Keywords: Discrete Choice Experiment, Experimental Design, Ph.D. Process Review, Urban Greening, Methodological Knowledge


 “’The Concept of Central Open Spaces’ as a contribution of spatial planning to the long-term safeguarding of H2O resources in the Alps”
Kerstin Ströbel
Chair of Geography and Regional Science, Julius-Maximilians-University Würzburg (DE)

“The rise in average global temperatures and in the European population are significantly impacting the availability and consumption of water resources. Hazardous natural events in the Alpine region have steadily increased in recent years and pose a serious threat to life in the Alps. To safeguard the quality of life in the Alpine region, it is necessary to address landscape usage and water management through the lens of spatial planning.
Current research on spatial planning and water management primarily discusses the Netherlands or the implementation of the EU Water Framework Directive. As a significant water supplier for the Alpine states, the Alpine Space requires to be integrated urgently into this debate to secure water availability in Europe.
The following research questions are posed: Is alpine, multifunctional spatial planning efficient enough to unite land uses and land use conflicts with the aim of protecting the resource H2O in the long term? How does national spatial planning in the Alps deal with the challenges associated with the resource H2O?  To what extent can monofunctionality of spatial planning through open spaces guarantee resource security and how can planning benefit from a “Concept of Central Open Spaces”?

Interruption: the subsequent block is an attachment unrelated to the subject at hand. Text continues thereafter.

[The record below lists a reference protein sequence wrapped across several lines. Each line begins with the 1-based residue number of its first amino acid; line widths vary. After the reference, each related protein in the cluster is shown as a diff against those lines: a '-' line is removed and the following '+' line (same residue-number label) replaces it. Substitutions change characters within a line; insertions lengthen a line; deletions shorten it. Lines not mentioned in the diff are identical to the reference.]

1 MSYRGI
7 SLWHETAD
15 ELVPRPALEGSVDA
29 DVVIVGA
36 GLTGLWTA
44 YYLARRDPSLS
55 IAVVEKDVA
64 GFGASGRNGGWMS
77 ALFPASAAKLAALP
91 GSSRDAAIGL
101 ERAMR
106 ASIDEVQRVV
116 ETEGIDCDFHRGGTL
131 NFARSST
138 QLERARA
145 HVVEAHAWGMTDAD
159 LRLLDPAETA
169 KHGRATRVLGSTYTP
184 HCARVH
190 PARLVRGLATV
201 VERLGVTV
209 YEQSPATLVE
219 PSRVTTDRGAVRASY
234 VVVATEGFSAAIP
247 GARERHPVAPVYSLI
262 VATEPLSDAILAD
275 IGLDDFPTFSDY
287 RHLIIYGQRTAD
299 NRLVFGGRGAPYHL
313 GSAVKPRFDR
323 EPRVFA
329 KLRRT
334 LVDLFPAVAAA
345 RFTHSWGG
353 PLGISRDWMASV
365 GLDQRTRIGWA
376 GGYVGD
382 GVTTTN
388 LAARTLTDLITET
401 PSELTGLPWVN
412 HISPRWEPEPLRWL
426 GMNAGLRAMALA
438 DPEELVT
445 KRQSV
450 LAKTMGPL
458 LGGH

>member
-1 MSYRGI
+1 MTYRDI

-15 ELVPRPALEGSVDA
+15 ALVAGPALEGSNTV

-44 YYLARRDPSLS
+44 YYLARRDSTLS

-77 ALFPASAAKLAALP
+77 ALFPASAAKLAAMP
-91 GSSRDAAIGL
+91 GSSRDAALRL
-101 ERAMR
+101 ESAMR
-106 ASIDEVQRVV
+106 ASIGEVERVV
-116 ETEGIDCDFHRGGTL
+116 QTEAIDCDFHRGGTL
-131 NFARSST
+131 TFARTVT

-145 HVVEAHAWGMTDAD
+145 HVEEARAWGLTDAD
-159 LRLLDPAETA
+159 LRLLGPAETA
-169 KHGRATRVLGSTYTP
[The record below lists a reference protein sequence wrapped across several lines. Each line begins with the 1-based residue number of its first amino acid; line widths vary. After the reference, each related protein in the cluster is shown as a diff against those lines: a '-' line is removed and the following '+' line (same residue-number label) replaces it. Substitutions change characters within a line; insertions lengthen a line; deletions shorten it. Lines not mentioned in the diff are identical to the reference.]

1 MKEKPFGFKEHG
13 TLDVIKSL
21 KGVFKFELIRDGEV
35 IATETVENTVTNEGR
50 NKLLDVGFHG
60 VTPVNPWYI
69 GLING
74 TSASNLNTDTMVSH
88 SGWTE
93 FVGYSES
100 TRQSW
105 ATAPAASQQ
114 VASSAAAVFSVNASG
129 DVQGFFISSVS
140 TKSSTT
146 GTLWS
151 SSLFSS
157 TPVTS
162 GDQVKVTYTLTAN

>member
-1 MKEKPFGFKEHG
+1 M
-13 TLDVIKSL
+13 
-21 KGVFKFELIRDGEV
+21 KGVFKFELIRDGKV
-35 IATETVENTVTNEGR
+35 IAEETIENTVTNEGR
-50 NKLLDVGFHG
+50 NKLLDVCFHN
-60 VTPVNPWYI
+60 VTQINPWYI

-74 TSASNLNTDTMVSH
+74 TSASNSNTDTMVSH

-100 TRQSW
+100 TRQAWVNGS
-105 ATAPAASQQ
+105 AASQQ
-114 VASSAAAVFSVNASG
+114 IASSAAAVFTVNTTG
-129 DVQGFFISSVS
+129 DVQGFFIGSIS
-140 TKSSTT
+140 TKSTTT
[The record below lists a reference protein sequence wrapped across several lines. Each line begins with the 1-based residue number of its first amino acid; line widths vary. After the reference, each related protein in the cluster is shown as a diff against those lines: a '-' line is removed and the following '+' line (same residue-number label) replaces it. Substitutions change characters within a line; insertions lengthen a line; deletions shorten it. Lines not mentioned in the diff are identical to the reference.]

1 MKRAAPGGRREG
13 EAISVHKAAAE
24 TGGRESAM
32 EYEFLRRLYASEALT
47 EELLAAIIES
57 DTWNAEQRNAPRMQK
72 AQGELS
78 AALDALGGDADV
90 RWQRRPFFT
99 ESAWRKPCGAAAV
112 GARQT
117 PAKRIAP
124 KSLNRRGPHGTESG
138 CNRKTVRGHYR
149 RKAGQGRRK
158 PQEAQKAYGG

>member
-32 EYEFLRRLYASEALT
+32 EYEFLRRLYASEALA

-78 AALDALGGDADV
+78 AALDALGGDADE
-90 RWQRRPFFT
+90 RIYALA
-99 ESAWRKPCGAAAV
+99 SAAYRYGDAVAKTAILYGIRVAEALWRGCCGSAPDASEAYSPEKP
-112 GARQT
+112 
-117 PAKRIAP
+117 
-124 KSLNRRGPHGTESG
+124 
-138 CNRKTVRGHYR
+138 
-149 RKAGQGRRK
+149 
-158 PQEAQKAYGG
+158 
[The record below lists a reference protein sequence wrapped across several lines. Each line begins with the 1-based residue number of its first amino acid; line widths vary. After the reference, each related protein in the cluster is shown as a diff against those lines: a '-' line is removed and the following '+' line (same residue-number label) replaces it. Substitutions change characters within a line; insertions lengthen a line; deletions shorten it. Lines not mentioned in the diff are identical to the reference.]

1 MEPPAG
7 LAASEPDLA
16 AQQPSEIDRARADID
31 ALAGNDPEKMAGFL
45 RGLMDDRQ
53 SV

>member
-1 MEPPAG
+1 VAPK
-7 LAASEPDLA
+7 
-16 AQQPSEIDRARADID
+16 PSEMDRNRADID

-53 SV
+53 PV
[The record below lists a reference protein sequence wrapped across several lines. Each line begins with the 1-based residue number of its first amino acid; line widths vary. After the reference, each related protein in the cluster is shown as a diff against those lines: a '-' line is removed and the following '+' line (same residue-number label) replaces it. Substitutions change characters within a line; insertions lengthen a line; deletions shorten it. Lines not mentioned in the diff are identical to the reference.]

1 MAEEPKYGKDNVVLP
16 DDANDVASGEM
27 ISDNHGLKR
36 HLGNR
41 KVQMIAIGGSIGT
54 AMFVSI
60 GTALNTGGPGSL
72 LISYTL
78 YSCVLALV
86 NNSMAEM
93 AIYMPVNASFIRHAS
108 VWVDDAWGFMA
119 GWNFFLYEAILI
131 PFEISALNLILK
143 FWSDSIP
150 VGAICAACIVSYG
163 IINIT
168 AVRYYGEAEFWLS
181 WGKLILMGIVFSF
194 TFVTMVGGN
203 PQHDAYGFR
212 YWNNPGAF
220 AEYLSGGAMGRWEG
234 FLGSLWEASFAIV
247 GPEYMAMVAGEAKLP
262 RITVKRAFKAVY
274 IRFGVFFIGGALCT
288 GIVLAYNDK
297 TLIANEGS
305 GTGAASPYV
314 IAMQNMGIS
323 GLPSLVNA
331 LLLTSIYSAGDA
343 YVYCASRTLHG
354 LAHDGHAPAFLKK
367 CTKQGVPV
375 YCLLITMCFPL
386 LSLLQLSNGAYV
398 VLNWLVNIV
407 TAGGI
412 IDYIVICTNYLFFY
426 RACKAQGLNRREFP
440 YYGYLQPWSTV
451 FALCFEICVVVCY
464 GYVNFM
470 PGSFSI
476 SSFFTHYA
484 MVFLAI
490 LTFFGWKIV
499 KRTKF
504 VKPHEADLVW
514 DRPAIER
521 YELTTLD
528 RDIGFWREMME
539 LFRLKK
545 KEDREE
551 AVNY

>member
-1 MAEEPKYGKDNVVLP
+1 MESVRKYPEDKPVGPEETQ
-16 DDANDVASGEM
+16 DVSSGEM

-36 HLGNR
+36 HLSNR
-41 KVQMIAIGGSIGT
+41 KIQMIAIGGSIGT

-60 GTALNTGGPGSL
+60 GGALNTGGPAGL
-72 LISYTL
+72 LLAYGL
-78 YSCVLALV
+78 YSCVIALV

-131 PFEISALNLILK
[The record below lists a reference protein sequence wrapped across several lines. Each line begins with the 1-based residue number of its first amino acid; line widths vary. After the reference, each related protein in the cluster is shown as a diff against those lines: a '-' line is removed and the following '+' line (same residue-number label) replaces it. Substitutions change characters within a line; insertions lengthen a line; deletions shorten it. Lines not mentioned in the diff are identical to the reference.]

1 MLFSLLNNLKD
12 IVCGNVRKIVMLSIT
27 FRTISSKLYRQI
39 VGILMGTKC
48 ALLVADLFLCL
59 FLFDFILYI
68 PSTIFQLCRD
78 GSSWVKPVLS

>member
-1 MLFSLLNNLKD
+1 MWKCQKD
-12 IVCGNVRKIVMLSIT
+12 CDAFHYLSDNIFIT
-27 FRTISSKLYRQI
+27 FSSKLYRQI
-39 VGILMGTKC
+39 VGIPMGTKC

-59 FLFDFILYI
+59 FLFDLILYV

A comprehensive literature analysis will be carried out to provide an initial Alpine-wide definition of "open space" and the needed functions of the " Concept of Central Open Spaces ". To support this, GIS analyses will be used to localise open spaces for the protection of H2O resources, which will be qualitatively supplemented by expert interviews targeting governance aspects.”

Keywords: Climate Change, Open spaces, spatial planning, water management, Alps


“Analysing environmental change: the case of forest adaptation to climate change”
Jan Zumoberhaus
Department of Geosciences, University of Fribourg (CH)

“My research examines forest adaptation to climate change in the Swiss mountain valley of Valais, using it as a case study to explore how various actors, predominantly foresters but also scientists and policymakers, interpret and analyse complex, indeterministic, and dynamic changes in biophysical nature. Concrete issues discussed in this region encompass tree dieback, interspecific succession, intraspecific adaptation, game browsing, the spread of pests and non-native and invasive species, and extreme events, such as storms, droughts, or wildfires. Mobilising Critical Realism as its theoretical foundation, I develop a metanalytical framework across the dimensions of ontology, epistemology, and critique in order to delve into the analytical depths of forest transformations. This framework illuminates the analytical movements in forestry that bring concrete natural events into relation with abstract causal mechanisms triggered by climate change, empirical experiences with meaning-providing theories, and an explanation of biophysical change with a critique of social conditions. In conclusion, it is argued that such a metanalysis must acknowledge both the biophysical conditions of environmental change as well as its discursive-intellectual embedding in social relations. By doing so, this research contributes to a deeper understanding and appreciation of the diverse analytical processes that individuals and society mobilise to conceive and address the profound impacts of global change, particularly global warming, on local ecological systems and human-nature relationships.”

Keywords: Climate change adaptation, forests, biophysical systems, analytical movements, Critical Realism